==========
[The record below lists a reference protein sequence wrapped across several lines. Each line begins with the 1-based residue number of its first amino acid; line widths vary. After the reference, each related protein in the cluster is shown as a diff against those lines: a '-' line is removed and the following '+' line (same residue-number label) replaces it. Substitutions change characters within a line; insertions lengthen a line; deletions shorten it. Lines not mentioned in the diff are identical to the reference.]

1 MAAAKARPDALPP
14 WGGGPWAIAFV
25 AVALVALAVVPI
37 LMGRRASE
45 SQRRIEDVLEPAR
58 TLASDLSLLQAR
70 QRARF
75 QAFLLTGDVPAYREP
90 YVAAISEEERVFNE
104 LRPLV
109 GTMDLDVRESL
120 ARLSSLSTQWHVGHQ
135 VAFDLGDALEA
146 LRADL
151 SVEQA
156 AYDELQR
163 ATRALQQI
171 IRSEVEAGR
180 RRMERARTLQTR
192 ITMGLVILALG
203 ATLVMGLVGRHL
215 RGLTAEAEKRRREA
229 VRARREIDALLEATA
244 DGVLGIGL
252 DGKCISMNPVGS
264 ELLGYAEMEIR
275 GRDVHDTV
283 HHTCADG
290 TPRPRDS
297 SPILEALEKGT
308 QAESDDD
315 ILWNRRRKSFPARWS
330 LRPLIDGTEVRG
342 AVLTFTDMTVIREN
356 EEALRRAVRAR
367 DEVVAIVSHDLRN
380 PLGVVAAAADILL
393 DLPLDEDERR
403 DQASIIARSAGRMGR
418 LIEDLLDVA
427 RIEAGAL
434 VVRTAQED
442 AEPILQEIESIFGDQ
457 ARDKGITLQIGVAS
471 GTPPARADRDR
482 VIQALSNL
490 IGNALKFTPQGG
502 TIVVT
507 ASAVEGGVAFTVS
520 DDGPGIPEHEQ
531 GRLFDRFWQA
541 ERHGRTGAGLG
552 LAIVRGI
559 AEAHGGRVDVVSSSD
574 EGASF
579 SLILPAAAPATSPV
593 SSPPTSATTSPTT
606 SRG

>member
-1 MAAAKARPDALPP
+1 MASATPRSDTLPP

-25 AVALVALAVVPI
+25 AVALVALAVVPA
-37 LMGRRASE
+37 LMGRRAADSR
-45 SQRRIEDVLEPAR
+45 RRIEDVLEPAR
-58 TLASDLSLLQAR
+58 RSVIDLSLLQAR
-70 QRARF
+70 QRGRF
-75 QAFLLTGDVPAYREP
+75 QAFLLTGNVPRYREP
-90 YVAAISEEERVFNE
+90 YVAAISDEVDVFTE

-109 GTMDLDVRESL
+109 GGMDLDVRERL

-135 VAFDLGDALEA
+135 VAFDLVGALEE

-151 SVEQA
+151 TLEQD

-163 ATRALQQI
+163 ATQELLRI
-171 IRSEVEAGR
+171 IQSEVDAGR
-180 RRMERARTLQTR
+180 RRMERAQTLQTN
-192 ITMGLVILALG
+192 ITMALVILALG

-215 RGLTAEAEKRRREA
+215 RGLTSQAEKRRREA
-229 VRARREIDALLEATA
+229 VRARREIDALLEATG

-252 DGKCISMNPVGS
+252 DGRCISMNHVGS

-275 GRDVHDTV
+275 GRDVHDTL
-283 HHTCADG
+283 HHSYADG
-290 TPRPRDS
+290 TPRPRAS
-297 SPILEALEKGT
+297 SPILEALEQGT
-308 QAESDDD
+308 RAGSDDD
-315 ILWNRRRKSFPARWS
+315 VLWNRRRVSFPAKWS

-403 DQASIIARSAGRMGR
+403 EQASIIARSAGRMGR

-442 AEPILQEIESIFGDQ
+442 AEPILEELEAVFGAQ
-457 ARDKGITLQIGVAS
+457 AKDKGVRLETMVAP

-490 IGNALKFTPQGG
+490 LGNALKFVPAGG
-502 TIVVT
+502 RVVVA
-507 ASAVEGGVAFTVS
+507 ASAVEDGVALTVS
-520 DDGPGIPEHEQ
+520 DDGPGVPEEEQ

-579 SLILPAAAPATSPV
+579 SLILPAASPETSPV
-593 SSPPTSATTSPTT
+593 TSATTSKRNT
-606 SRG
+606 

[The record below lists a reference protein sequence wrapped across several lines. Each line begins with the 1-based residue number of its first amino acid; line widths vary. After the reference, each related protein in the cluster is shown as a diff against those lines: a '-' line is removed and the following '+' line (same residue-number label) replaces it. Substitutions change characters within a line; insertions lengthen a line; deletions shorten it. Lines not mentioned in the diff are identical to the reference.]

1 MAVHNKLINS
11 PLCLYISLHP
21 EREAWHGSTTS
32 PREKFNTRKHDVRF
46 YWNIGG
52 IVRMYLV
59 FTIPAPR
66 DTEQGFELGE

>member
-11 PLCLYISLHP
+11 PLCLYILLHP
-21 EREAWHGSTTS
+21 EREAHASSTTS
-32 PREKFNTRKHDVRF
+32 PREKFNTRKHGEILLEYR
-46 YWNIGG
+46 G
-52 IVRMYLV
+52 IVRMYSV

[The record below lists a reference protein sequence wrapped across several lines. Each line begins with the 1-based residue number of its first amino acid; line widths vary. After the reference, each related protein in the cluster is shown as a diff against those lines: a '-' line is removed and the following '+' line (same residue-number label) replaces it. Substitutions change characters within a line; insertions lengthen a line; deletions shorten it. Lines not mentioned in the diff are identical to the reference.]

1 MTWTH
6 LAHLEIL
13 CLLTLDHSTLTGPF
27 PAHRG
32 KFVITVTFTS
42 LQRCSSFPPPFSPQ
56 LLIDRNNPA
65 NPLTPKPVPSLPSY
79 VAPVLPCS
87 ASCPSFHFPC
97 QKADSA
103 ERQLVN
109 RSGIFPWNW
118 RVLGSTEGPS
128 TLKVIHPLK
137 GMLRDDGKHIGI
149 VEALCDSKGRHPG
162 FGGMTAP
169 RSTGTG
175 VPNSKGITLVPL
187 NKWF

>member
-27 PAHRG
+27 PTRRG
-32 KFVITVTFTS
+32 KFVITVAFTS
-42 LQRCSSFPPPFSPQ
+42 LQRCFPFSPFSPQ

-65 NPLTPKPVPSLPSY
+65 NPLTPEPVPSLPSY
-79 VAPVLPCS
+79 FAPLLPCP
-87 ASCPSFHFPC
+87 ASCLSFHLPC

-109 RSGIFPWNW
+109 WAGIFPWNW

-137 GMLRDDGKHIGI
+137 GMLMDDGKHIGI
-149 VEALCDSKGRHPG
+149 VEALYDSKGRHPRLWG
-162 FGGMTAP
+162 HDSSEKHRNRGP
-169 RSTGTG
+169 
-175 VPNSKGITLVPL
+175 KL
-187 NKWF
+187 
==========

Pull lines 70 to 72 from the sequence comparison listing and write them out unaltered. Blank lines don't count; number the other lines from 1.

+58 RSVIDLSLLQAR
-70 QRARF
+70 QRGRF